Now, coming to the Tribunal order the Tribunal also confirmed the levy of penalty on the facts and circumstances of the case, unrelated to and without reference to the judgment of the learned Magistrate. After having come to that conclusion it merely referred to the argument of the departmental representative based upon the judgment and order of the learned Magistrate but it neither referred to the contents of the said order nor to the conclusion of the learned Magistrate but reiterated that it had confirmed the penalty on the facts and circumstances before it and for the reasons already recorded by it. This is what it said when the assessee moved a review petition. It said that it confirmed the penalty for the three or four reasons mentioned by it in its order and that the judgment of the Criminal Court was brought in only by way of a side-wind. It is thus clear that the judgment of the learned Magistrate had played no part in the conclusion that was arrived at by the Tribunal. If so the judgment of acquittal would equally be not relevant. It is not urged before us that the judgment of the Criminal Court has any legal relevance or bearing on the issue in controversy. It is also not considered that because the Criminal Court has acquitted the assessee, the penalty proceeding under the Act should necessarily fail. In such a case, reopening the matter on the grounds alleged and directing rehearing, in our opinion is unnecessary, uncalled for and is a superfluous exercise. In this connection, it may also be noticed that the assessee has not chosen to ask for any reference against the main order of the Tribunal in the penalty proceedings. Only after its review petition has been dismissed, it has chosen to ask for referring several questions, of which the Tribunal has referred only two questions referred to above. We are also of the opinion that question No. 1 is framed in a very technical and involved manner. It relates to the justifiability of the procedure adopted by the Tribunal. Even so, we must say, when the Tribunal is not placing any reliance upon the judgment of the learned Magistrate in the criminal proceedings, it was not bound nor was it necessary for it to adjourn the matter or postpone the delivery of judgment to enable the assessee to produce the judgment of the Criminal Appellate Court acquitting the partners. Accordingly, we answer the first question referred to us in the affirmative, that is in favour of the Revenue and against the assessee.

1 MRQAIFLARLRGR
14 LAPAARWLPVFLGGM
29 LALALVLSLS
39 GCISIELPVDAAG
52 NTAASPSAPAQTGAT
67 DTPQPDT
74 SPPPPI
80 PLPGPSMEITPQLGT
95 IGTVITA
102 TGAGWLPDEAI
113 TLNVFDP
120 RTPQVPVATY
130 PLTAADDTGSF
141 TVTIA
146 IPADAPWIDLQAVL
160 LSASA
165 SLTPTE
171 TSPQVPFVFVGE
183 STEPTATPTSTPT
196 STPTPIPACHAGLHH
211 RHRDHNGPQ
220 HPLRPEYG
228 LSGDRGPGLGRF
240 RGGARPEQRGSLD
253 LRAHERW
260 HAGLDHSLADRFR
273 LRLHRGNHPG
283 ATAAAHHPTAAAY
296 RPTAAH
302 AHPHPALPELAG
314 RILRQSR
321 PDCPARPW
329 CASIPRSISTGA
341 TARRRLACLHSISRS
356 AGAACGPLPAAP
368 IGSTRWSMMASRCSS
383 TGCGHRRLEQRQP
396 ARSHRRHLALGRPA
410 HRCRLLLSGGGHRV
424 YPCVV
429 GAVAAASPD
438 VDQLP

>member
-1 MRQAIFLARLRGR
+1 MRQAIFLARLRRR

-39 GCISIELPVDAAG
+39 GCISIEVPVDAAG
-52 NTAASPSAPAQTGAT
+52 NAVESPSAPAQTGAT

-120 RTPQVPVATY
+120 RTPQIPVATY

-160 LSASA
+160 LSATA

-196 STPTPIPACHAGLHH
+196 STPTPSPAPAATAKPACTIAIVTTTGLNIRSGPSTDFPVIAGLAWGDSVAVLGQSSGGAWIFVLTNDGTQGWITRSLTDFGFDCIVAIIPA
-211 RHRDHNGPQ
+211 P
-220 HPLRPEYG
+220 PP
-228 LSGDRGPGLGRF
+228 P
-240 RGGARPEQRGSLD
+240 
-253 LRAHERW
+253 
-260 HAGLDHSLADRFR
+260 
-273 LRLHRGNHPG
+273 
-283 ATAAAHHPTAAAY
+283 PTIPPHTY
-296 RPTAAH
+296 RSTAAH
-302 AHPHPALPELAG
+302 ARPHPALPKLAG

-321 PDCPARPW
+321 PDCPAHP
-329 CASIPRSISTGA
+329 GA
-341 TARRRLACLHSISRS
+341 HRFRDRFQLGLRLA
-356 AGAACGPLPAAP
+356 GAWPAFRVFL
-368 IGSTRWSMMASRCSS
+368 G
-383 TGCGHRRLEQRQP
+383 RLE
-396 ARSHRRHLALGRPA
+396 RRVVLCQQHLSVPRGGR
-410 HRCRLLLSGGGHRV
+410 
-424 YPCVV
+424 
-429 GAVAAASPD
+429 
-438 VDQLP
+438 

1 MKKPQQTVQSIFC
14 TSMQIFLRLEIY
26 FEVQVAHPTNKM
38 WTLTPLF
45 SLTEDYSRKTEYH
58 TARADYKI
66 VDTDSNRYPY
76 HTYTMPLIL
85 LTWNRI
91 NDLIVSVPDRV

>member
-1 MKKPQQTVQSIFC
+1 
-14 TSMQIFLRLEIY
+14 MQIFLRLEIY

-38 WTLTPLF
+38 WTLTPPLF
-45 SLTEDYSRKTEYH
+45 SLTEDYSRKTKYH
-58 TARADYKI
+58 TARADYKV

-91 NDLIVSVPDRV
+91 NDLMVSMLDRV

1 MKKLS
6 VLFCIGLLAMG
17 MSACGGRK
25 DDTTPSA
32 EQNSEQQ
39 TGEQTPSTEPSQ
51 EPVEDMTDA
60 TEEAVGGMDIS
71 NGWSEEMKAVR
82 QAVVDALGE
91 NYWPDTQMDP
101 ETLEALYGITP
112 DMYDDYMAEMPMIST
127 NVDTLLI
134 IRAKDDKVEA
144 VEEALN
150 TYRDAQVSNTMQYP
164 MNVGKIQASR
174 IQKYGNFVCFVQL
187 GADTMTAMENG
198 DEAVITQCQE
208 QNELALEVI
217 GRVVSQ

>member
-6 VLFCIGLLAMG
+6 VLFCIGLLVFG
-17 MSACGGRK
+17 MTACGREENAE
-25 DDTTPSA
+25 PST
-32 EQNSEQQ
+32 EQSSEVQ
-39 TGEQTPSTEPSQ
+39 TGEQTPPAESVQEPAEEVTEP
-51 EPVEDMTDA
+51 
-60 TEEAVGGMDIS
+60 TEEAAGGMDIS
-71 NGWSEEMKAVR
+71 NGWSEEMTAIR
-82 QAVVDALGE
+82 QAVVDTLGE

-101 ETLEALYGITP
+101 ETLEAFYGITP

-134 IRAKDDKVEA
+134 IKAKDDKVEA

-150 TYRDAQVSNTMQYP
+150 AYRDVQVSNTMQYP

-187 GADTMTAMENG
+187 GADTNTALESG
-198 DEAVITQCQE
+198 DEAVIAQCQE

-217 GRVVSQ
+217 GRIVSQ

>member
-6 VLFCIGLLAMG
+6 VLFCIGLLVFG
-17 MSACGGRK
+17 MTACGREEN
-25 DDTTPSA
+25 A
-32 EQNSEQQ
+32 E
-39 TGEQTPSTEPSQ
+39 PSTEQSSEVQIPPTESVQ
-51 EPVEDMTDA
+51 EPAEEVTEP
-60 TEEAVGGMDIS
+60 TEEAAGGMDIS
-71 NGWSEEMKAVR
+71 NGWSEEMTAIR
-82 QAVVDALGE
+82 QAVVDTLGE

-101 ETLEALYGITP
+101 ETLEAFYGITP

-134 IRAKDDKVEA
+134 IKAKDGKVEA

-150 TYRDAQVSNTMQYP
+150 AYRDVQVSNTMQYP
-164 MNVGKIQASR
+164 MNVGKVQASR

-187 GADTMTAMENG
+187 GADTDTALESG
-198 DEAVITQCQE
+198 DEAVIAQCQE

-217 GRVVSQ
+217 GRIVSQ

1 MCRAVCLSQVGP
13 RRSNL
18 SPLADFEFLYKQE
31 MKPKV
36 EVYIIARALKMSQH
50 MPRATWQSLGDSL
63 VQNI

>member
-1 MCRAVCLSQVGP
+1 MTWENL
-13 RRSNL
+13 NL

Once we answer the first question in the affirmative, the second question does not arise for consideration. Accordingly, we decline to answer the second question in view of our answer of question No. 1. Reference ordered accordingly. No costs.

Learned counsel for the assessee makes an oral request for leave to appeal to the Supreme Court under s. 261 of the IT Act. We do not, however, think that this is a fit case for grant of such a certificate. The oral request is, accordingly, rejected.

[Citation : 170 ITR 629]